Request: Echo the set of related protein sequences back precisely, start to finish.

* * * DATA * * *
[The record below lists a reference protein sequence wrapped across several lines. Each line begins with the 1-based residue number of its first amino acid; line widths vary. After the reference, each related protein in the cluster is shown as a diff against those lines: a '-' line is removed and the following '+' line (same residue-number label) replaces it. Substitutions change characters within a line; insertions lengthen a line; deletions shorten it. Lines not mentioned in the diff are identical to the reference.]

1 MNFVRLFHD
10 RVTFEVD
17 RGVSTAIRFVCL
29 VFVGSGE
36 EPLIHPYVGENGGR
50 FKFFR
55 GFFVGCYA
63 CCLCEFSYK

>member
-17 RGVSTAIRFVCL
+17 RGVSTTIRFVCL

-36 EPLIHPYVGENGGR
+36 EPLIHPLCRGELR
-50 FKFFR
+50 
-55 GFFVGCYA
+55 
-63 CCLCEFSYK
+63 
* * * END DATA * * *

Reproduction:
[The record below lists a reference protein sequence wrapped across several lines. Each line begins with the 1-based residue number of its first amino acid; line widths vary. After the reference, each related protein in the cluster is shown as a diff against those lines: a '-' line is removed and the following '+' line (same residue-number label) replaces it. Substitutions change characters within a line; insertions lengthen a line; deletions shorten it. Lines not mentioned in the diff are identical to the reference.]

1 MNFVRLFHD
10 RVTFEVD
17 RGVSTAIRFVCL
29 VFVGSGE
36 EPLIHPYVGENGGR
50 FKFFR
55 GFFVGCYA
63 CCLCEFSYK

>member
-17 RGVSTAIRFVCL
+17 RGVSTTIRFVCL

-36 EPLIHPYVGENGGR
+36 EPLIHPLCRGELR
-50 FKFFR
+50 
-55 GFFVGCYA
+55 
-63 CCLCEFSYK
+63 